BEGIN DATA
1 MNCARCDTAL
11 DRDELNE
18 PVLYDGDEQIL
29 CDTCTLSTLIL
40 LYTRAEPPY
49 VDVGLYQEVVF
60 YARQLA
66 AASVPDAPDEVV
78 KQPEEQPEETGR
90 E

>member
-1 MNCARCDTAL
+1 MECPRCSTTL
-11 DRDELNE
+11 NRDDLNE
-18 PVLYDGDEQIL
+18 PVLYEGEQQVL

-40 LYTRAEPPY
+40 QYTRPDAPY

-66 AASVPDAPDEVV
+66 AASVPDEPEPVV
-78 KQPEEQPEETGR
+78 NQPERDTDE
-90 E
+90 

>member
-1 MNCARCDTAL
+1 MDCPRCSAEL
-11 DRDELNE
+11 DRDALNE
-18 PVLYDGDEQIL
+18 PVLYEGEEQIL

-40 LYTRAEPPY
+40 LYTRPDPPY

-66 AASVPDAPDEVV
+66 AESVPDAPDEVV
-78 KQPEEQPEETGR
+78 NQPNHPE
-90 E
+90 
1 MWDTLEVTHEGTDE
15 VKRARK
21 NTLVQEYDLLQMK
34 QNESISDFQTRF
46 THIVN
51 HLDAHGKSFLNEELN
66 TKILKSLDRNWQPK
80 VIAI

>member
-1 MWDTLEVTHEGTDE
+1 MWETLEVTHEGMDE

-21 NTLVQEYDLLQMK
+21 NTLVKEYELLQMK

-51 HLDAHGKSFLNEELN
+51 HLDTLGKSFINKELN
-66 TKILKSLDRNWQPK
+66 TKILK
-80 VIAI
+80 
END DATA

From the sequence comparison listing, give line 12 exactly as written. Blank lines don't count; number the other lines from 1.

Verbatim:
-1 MNCARCDTAL